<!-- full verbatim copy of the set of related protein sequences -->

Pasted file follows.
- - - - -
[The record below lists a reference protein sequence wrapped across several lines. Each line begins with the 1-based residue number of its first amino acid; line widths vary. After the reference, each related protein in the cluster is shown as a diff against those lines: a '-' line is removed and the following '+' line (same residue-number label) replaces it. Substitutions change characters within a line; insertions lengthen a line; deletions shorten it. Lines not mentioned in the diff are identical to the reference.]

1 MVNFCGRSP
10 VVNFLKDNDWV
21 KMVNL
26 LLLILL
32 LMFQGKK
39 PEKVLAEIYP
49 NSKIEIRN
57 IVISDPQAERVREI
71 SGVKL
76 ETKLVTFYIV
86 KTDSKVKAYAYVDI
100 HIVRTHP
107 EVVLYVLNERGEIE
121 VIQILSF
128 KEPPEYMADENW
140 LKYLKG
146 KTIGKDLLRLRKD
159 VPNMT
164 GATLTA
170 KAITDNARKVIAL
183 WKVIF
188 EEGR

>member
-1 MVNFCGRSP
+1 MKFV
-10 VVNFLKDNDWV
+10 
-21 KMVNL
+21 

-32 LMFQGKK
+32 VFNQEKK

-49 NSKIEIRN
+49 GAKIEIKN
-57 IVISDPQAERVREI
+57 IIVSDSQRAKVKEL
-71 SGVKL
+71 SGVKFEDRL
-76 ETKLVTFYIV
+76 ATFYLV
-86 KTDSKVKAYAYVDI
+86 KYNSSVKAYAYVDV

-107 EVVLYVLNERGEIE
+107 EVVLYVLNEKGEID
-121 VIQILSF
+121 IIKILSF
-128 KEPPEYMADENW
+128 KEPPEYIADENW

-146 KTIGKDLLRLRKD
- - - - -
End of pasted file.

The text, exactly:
[The record below lists a reference protein sequence wrapped across several lines. Each line begins with the 1-based residue number of its first amino acid; line widths vary. After the reference, each related protein in the cluster is shown as a diff against those lines: a '-' line is removed and the following '+' line (same residue-number label) replaces it. Substitutions change characters within a line; insertions lengthen a line; deletions shorten it. Lines not mentioned in the diff are identical to the reference.]

1 MVNFCGRSP
10 VVNFLKDNDWV
21 KMVNL
26 LLLILL
32 LMFQGKK
39 PEKVLAEIYP
49 NSKIEIRN
57 IVISDPQAERVREI
71 SGVKL
76 ETKLVTFYIV
86 KTDSKVKAYAYVDI
100 HIVRTHP
107 EVVLYVLNERGEIE
121 VIQILSF
128 KEPPEYMADENW
140 LKYLKG
146 KTIGKDLLRLRKD
159 VPNMT
164 GATLTA
170 KAITDNARKVIAL
183 WKVIF
188 EEGR

>member
-1 MVNFCGRSP
+1 MKFV
-10 VVNFLKDNDWV
+10 
-21 KMVNL
+21 

-32 LMFQGKK
+32 VFNQEKK

-49 NSKIEIRN
+49 GAKIEIKN
-57 IVISDPQAERVREI
+57 IIVSDSQRAKVKEL
-71 SGVKL
+71 SGVKFEDRL
-76 ETKLVTFYIV
+76 ATFYLV
-86 KTDSKVKAYAYVDI
+86 KYNSSVKAYAYVDV

-107 EVVLYVLNERGEIE
+107 EVVLYVLNEKGEID
-121 VIQILSF
+121 IIKILSF
-128 KEPPEYMADENW
+128 KEPPEYIADENW

-146 KTIGKDLLRLRKD